The current lack of transparency is amply illustrated by the first of the 10 BEIS consultations published this week. This covers the idea of a new “regulated asset base” (RAB) funding model for new nuclear plants, which BEIS says are “required”.
The need for a different funding model for new nuclear flows from this “requirement” – as well as the failure of proposals to build more reactors under the existing “contracts for difference” scheme.
This week’s BEIS consultation says:
“[T]here will still be a crucial role for low-carbon ‘firm’ power in 2050…to meet net-zero while maintaining security of supply and keeping costs low…While advances in technologies, system flexibility and energy storage may eventually provide additional options for fully decarbonising the power sector, it is clear that a significant capacity of new nuclear power stations and gas-fired power plants with CCUS [carbon capture, utilisation and storage], alongside renewables, will also be required.”
The Times also reports that former business secretary Greg Clark told a meeting with industry this week that 30-40 gigawatts (GW) of “firm” low-carbon capacity would be needed in 2050 to meet the net-zero target, according to unpublished BEIS analysis.
The lack of transparency makes this analysis impossible to judge, says Michael Liebreich, founder of and now senior contributor to Bloomberg New Energy Finance. He tells Carbon Brief:
“Any case for ‘firm’ power is essentially valueless without knowing the detail of the assumptions. Firm power which cannot be switched off when you don’t need it will be as much of a problem as variable power which cannot be switched on when you do. What is called for is flexibility, in huge quantities and of all types. Does the nuclear power in the government model provide it? We just aren’t told.”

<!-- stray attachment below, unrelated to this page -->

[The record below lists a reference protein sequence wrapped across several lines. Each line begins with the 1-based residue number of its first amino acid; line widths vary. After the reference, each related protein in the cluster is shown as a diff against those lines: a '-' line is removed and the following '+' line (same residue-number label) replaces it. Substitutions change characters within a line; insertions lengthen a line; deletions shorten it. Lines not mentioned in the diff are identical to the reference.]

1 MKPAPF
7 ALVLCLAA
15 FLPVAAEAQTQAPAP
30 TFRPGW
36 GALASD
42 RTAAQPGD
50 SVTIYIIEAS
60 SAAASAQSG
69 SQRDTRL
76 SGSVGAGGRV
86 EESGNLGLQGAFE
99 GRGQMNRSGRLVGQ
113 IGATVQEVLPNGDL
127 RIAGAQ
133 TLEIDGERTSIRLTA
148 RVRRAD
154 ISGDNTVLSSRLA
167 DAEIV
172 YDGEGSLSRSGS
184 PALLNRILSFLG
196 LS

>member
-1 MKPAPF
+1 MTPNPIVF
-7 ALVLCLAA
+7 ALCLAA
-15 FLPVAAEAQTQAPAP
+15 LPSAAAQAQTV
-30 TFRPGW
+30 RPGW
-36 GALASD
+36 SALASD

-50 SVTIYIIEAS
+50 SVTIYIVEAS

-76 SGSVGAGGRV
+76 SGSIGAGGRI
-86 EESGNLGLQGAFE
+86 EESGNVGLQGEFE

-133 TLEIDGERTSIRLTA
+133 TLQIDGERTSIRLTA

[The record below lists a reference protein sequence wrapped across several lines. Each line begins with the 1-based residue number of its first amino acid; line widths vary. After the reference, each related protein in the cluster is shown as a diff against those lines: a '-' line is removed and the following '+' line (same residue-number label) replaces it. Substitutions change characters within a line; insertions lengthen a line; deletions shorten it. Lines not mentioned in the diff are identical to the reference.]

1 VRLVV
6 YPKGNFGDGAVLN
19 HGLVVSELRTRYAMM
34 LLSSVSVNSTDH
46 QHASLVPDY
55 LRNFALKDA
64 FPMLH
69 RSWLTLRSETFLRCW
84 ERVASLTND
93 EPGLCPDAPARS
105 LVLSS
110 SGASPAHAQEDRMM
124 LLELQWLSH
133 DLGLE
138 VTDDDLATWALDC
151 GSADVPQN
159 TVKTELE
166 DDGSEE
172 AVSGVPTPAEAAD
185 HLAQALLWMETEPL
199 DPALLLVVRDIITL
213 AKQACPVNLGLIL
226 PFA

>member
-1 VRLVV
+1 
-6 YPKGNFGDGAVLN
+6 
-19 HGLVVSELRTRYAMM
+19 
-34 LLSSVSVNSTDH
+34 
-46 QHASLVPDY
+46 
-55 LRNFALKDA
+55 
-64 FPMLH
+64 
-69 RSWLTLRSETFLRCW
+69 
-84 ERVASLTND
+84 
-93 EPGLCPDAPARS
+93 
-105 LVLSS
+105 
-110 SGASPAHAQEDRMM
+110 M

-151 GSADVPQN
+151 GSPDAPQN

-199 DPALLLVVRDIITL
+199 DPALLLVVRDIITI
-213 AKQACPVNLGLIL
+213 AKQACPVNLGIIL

Recent CCC advice on reaching net-zero broadly supports the internal BEIS analysis – and is cited in the consultation document – but it includes a wider range of sources with different characteristics and levels of flexibility. The CCC technical report on net-zero says:
“Reducing emissions towards net-zero will require continued deployment of renewables and possibly nuclear power and other low-carbon sources such as carbon capture and storage and hydrogen, along with avoiding emissions by improving energy efficiency or reducing demand.”
Its “indicative” zero-carbon electricity mix for 2050 does not specify “required” capacities of particular technologies, instead showing one possible set of resources.
This includes the Hinkley C new nuclear plant and additional generation equivalent to around two further large nuclear sites (5.5GW). It also includes a significant quantity of electricity from gas CCS, which Carbon Brief analysis suggests is equivalent to perhaps 20-30GW of capacity, depending on how flexibly it is deployed.
The BEIS assertion that these technologies are “required” is more clearly at odds with the views of the National Infrastructure Commission (NIC), which said last year that while “a large amount of uncertainty does remain”, a focus on renewables “looks like a safer bet than constructing multiple new nuclear plants”. It recommended a “one by one” approach to new nuclear, with no more than one additional contract being agreed before 2025.
(The NIC was set up in 2015 to “provide the government with impartial, expert advice on major long-term infrastructure challenges”. It is chaired by Sir John Armitt, who has a background in the nuclear industry.)
The NIC also gave short shrift to small nuclear plants (“their benefits remain speculative”) and CCS in the power sector (“unlikely to form part of a cost competitive generation mix”).
(Small nuclear was given up to £18m of government funding as part of this week’s BEIS package. The technology’s proponents say it could be much cheaper than existing large nuclear reactor designs, though the first units are unlikely to be commissioned before 2025 at the earliest.)
The BEIS consultation itself poses questions around the principles and broad outline of a RAB funding model for new nuclear, which was rejected by the then-government in 2011 as “high risk” and has more recently been questioned by the NIC.
The RAB model is already used to finance other major infrastructure projects, including electricity transmission lines and London’s “supersewer” under the Thames, yet these have significantly different characteristics in terms of scale, cost and complexity compared to nuclear power plants.